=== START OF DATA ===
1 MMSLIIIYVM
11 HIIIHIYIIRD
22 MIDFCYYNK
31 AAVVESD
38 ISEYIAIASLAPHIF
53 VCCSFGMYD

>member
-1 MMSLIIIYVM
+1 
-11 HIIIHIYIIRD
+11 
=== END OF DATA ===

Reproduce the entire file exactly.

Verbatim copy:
1 MMSLIIIYVM
11 HIIIHIYIIRD
22 MIDFCYYNK
31 AAVVESD
38 ISEYIAIASLAPHIF
53 VCCSFGMYD

>member
-1 MMSLIIIYVM
+1 
-11 HIIIHIYIIRD
+11 